Unlike physical goods which can be manufactured in advance, stored in inventory, sold by many distribution partners and consumed at a later time, service must be produced and consumed at the same time. If a person is required to render a service, both the service provider and the customer must be present when the service is performed (at a minimum, if a service is provided by machine, the customer must be present at the time that the service is performed). Think of a barber providing a haircut. Both the barber and the customer must be present when the haircut is provided. The barber cannot perform the service in advance (in the absence of a customer) and store it in inventory to be provided at a later time.

The implication of this is that there is limited service availability based on the hours of operation and the presence of customers. If customers are not available at the time that the service is offered, there is revenue loss that cannot be recovered or made up at a later time.


Unlike physical goods which can be manufactured with the exact same specifications and are subsequently subject to quality checks to ensure consistency, the services provided by human beings are subject to variability. For example, the service provided by the different people can vary depending on their level of experience (e.g., they may be able to provide better service when they accumulate greater experience on the job). Furthermore, the same service can be performed by multiple employees who work for the service provider, leading to differences in the service quality. Unlike self-serve machines, humans, by nature, do things differently. This, if left unchecked, can lead to significant differences in the service that is offered to different customers, or same customers at different visits.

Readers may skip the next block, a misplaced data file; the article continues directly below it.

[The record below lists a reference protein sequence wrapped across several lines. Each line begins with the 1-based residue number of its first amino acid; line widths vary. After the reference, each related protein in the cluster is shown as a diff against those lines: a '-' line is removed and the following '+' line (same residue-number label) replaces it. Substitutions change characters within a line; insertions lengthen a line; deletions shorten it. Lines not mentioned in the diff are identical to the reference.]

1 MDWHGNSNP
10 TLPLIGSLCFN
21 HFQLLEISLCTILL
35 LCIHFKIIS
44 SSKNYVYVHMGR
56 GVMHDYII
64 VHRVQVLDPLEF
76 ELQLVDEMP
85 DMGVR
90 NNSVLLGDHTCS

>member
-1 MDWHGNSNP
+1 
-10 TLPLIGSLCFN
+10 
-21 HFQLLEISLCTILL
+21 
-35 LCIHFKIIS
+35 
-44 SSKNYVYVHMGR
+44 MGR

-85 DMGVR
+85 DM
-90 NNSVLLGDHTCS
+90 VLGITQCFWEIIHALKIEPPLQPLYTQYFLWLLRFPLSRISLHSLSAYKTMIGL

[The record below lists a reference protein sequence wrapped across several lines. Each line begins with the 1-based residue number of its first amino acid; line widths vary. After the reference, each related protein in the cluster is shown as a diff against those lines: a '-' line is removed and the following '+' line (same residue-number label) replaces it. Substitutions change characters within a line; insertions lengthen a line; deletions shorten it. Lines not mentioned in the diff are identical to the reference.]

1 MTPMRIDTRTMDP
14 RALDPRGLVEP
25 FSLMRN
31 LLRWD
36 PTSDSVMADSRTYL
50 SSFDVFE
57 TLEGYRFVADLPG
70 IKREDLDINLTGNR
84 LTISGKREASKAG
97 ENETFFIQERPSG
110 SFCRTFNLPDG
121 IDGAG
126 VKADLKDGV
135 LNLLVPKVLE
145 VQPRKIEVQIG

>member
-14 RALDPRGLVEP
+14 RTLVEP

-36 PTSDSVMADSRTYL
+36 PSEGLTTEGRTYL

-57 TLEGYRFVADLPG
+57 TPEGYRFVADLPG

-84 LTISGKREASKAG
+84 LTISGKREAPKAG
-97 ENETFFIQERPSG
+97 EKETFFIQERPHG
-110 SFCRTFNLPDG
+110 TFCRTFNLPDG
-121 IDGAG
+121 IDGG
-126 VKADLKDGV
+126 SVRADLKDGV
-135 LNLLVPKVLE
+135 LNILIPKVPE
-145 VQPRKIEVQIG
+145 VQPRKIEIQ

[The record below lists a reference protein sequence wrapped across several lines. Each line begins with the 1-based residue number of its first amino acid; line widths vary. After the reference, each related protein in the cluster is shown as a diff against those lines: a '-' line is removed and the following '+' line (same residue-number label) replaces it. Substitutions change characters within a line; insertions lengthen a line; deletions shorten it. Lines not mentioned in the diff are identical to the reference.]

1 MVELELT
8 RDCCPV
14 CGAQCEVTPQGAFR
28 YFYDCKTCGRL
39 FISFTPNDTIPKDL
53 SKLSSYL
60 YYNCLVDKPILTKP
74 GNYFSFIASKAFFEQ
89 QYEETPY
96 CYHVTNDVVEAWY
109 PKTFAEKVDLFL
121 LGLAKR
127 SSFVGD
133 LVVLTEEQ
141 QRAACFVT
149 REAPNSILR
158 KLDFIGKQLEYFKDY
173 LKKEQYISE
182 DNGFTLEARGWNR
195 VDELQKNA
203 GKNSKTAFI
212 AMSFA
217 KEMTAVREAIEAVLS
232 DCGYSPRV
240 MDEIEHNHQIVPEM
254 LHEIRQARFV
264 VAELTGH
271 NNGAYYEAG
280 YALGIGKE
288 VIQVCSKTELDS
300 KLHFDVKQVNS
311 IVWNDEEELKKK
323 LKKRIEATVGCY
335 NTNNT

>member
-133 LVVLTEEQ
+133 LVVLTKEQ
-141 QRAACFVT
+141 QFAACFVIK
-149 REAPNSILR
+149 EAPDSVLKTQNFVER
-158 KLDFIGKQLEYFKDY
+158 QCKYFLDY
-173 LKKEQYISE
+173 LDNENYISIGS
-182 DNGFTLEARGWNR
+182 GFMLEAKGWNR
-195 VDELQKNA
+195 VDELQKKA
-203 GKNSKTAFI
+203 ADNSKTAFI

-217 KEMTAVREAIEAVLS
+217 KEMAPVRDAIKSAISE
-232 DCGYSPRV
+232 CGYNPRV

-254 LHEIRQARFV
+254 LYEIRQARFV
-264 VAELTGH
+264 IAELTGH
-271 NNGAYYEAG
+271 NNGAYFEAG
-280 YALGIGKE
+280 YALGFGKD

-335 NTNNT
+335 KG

In order to address the potential for service variation, it is important to 1) invest in good hiring and training procedures; 2) standardize the service-performance process; and 3) keep an eye on customer satisfaction. It is important to invest in recruitment practices that attract the right employees, and it is just as important to provide them with the appropriate training on how the service should be performed. Equally important, service providers need to make sure they standardize the way services should be offered and what performance level should be expected from employees. It is important for employees to understand what the customer experience should look like and to deliver this experience to the same standard as every other employee. This might entail the creation of a service blueprint which outlines every aspect of how the service should be offered. Lastly, often when there is service variability, it will show up in customer satisfaction. Therefore, it is important for service providers to monitor customer satisfaction as this will often highlight service variability or failure.